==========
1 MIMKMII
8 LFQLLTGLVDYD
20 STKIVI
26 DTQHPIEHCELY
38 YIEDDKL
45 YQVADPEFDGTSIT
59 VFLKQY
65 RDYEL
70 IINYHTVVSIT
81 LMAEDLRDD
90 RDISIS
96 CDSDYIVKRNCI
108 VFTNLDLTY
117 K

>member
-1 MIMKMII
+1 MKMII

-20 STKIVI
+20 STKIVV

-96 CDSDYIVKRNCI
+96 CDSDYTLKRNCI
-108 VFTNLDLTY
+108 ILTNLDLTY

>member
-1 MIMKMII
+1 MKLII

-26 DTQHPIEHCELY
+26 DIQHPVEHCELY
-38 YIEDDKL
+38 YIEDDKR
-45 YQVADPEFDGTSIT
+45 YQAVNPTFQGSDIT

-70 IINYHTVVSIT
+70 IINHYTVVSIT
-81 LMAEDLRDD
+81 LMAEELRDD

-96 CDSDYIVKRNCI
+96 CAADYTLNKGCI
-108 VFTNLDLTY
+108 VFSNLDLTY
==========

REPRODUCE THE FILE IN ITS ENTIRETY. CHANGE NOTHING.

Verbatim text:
1 MIMKMII
8 LFQLLTGLVDYD
20 STKIVI
26 DTQHPIEHCELY
38 YIEDDKL
45 YQVADPEFDGTSIT
59 VFLKQY
65 RDYEL
70 IINYHTVVSIT
81 LMAEDLRDD
90 RDISIS
96 CDSDYIVKRNCI
108 VFTNLDLTY
117 K

>member
-1 MIMKMII
+1 MKMII

-20 STKIVI
+20 STKIVV

-96 CDSDYIVKRNCI
+96 CDSDYTLKRNCI
-108 VFTNLDLTY
+108 ILTNLDLTY

>member
-1 MIMKMII
+1 MKLII

-26 DTQHPIEHCELY
+26 DIQHPVEHCELY
-38 YIEDDKL
+38 YIEDDKR
-45 YQVADPEFDGTSIT
+45 YQAVNPTFQGSDIT

-70 IINYHTVVSIT
+70 IINHYTVVSIT
-81 LMAEDLRDD
+81 LMAEELRDD

-96 CDSDYIVKRNCI
+96 CAADYTLNKGCI
-108 VFTNLDLTY
+108 VFSNLDLTY